It will be months before YouthCare knows exactly what it will do with the building at the corner of Broadway and Pine Street; right now they’re happy they get the chance to do something.
“We are just breathtakingly excited to figure it out,” said YouthCare’s Jody Waits.
The building in the 900 block of E Pine, owned by the state since 1995, has been used by Seattle Central Community College. The school no longer wanted it, and it seemed the building might have ended up going up for sale until state Rep. Frank Chopp stepped in. Chopp, Speaker of the House and one of Capitol Hill’s representatives in the legislature, convinced the college to wait and see if there might be a group that might use the property for homeless services.
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YouthCare was the only bidder. The group, started in 1974, operates 11 sites across the area and focuses on providing emergency response, housing, employment and education services to people ages 12-24. They also run a facility assisting homeless youth who are LGBT, and a facility assisting youth who have been sexually exploited. They typically serve about 1,200 youth per year, Waits said.
The bid process ran through December 15th and then was extended until January, according to the state’s Department of Commerce. Details of the bid are not available until a contract is signed.
The way the application worked, Waits explained, allowed her group to be a bit vague in exactly what they hope to do with the property, mostly because they’re not entirely sure themselves. They expect to spend the next six-nine months working with the state and Capitol Hill Housing sorting out just what they might be able to put in the project.
In broad terms, Waits said they hope to be able to focus services on employment and education opportunities for youth experiencing homelessness, likely focusing on people ages 18-24. Currently, the group houses those services at the Orion Center, at the base of the Hill in the triangle bounded by Denny Way, Stewart Street and Yale Avenue.
They hope to move those services to the new building, which will allow them to expand the services which will remain in the Orion Center, typically focusing on short-term needs, within that building.
The Broadway and Pine building, Waits said, will not be focusing in things like sheltering or crisis intervention.
The group also plans to work with the neighborhood as it develops its scope.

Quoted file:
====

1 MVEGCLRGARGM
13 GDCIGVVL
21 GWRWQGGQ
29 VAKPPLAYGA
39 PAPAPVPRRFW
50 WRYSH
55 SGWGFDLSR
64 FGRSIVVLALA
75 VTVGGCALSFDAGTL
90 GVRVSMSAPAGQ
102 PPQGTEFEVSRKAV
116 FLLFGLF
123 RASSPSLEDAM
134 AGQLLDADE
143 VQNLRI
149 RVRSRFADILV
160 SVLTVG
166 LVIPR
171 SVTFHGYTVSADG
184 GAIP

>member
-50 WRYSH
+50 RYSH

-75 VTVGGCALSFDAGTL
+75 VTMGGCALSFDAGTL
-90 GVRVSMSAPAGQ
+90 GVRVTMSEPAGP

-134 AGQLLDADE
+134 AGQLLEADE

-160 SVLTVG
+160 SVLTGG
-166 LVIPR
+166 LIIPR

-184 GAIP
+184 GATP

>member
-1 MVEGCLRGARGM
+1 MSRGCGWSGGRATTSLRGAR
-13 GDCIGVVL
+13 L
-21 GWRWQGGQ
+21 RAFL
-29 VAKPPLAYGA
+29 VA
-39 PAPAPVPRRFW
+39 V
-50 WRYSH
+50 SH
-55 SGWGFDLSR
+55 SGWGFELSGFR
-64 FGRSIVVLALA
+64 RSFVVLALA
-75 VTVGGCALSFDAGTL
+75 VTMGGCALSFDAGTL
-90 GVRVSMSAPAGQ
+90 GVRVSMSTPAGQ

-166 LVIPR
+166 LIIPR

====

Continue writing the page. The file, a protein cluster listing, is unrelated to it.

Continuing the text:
“We’re obviously not new to Seattle, but we’re new to that neighborhood,” she said. ‘We want to explore in a responsible way.”
They expect to include housing on the property, which is where Capitol Hill Housing will come in. The upper floors of the building are mostly classroom spaces, Waits said. Exactly how many housing units those classrooms could be turned into is an open question which will depend on the mix of services and needs, which still hasn’t been fully developed.
“What we’re doing isn’t working and incremental steps won’t help,” Capitol Hill Housing CEO Chris Persons said in a statement on the project. “We can’t keep up with the growth of homelessness, let alone chip away at the enormous number of people without a place to live.”
Persons said CHH is planning something on the scale of “more than 50 permanently affordable homes,” calling it “welcome news for the neighborhood.”
Capitol Hill Housing will also be busy across the street with plans to develop an affordable housing project in the 1500 block of Broadway on land acquired in a three-way property swap between it, Seattle Central and Sound Transit. The trio signed a memorandum of understanding late last year laying out Sound Transit’s plan to swap their Site D next to Capitol Hill Station’s western portal near Denny for Seattle Central’s Atlas property — a block South on Broadway. Sound Transit will then temporarily hold the Atlas property during negotiations with Capitol Hill Housing, ultimately handing it over to the developer for affordable housing.
Back at Broadway and Pine, the project is getting started with a small amount of seed money. Waits noted that the building comes with a $1 million grant from the state. City Council member Sally Bagshaw was able to secure $1.5 million in funding for whichever entity ended up taking over the building, so YouthCare will have $2.5 million to help get things off the ground.
Waits said the group realizes the bigger challenge, money-wise, will come in future years when they need funding for ongoing operations of the facility.